The new head of the Australian Energy Market Operator has noted the “paradigm shift” in Australia’s electricity grids as a new report predicts that large and small scale solar will deliver 40 per cent of Western Australia’s generation capacity within the next decade.
Daniel Westerman, in his first public comments since assuming his role as CEO and managing director of AEMO a month ago, said the “profound transformation” in the grid presented both “exciting opportunities” and new operational challenges.
“This is a profound transformation that calls for the highest levels of collaboration across the WA energy system – amongst market bodies, policy makers, industry participants and consumer groups,” he said in a statement.
Westerman’s comments came as AEMO released its annual Electricity Statement of Opportunities report for the WA wholesale electricity market (WEM), which noted that despite the impending closure of two coal units totalling 388MW in the next three years, there is no forecast shortfall of supply in the next decade.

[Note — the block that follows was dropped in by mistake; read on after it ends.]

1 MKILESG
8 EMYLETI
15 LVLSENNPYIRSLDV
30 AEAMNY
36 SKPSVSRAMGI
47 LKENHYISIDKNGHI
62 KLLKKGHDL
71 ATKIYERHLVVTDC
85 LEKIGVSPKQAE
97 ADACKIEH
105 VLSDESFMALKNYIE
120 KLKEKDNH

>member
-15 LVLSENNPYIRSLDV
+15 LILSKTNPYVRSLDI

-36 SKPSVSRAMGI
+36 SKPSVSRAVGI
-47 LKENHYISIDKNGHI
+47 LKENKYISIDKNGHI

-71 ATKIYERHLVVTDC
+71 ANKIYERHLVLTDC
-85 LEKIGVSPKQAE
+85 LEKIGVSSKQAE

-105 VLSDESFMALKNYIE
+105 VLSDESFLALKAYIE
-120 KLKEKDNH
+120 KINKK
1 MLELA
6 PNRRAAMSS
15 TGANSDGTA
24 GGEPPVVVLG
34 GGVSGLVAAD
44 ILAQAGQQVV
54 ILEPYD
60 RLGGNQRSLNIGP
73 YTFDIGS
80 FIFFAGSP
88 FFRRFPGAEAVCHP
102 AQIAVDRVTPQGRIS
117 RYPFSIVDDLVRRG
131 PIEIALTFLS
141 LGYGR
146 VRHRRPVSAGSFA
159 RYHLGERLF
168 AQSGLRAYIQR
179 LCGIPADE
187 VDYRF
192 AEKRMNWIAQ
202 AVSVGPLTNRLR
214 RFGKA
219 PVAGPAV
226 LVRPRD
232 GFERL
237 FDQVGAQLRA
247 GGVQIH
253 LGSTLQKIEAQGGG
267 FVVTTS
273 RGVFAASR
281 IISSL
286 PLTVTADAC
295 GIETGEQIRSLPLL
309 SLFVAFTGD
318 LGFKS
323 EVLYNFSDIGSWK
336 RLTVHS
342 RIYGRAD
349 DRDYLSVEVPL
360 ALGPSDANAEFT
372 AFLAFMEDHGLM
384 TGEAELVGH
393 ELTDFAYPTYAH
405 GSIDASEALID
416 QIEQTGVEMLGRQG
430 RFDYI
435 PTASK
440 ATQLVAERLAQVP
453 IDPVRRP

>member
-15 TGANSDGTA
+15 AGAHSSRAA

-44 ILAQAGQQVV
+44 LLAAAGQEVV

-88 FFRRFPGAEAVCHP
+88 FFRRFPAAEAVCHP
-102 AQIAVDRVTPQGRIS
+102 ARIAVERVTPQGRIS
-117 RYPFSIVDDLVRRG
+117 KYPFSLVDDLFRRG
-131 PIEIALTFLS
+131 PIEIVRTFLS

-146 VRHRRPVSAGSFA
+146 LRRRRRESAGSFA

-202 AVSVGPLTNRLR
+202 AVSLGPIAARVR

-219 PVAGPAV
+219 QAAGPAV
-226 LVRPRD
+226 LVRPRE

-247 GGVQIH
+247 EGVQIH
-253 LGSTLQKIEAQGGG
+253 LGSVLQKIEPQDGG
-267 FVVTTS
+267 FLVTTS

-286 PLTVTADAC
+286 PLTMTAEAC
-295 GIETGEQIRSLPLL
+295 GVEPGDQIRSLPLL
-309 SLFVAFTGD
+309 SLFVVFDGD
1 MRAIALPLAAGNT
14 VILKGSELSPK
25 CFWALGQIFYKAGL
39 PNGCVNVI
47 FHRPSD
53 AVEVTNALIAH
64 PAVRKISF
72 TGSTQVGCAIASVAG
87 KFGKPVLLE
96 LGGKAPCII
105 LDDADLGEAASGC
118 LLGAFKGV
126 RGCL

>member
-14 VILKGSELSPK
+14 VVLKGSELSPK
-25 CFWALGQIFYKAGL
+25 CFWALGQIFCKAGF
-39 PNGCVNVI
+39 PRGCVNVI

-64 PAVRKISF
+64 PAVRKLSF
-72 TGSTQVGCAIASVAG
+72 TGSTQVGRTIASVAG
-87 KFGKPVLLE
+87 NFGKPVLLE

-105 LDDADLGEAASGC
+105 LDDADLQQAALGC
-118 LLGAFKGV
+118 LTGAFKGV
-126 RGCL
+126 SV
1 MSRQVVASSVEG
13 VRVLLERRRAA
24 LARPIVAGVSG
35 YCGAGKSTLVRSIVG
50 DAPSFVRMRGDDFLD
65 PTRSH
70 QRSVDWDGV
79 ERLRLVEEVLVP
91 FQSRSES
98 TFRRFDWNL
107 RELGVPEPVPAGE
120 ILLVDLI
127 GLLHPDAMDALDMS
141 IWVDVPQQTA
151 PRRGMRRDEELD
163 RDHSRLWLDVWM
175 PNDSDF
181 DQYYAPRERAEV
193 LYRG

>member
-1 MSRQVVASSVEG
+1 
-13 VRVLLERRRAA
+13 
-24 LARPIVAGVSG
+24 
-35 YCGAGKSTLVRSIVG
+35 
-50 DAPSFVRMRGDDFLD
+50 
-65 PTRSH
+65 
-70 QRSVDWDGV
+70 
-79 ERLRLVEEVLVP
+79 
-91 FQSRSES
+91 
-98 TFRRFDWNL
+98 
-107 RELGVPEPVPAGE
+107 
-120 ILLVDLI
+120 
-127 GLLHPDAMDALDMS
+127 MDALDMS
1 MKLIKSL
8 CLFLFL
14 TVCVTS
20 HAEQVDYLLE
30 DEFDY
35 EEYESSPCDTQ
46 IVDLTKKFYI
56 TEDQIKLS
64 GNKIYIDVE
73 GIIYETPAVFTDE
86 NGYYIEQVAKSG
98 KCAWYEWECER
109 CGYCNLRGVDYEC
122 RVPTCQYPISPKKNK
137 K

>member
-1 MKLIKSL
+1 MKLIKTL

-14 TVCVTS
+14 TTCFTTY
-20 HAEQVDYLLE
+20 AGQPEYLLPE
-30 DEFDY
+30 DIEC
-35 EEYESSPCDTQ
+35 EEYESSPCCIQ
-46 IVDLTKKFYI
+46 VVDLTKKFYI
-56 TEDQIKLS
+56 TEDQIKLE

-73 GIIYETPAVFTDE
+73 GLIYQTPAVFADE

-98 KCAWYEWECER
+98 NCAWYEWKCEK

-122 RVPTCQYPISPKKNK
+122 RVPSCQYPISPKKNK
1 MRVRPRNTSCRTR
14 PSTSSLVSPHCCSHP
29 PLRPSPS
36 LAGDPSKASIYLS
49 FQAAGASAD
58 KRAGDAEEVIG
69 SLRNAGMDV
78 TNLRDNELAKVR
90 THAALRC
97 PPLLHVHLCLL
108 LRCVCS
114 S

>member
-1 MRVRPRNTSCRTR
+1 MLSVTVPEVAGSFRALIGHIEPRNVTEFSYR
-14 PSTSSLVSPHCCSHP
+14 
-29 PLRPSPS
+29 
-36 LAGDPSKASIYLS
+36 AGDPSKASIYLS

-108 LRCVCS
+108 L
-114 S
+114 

The report notes that rooftop solar – already the largest energy source in terms of installed capacity in the state – is expected to grow by eight per cent, or 219MW, a year and reach 4,069MW by 2030/31. In the last year it added 336MW to reach 1,740MW.
The impact of this rooftop solar is so profound that AEMO is now less concerned about managing demand peaks as it about managing demand troughs, particularly in an isolated, stand-alone grid like the WEM that has no connections to other regions.
So called “minimum demand” – the amount of electricity demand from consumers minus the supply of rooftop solar at any one point in time – is expected to fall from the current record low of 954MW to 232MW by 2025/26 (or even lower to 176MW in one scenario).
That presents challenges for the market operator, and AEMO’s manager in WA, Cameron Parrotte, says this will require “innovative solutions” to ensure that voltage, system strength and inertia are maintained. That means new standards new system services and new regulatory arrangements.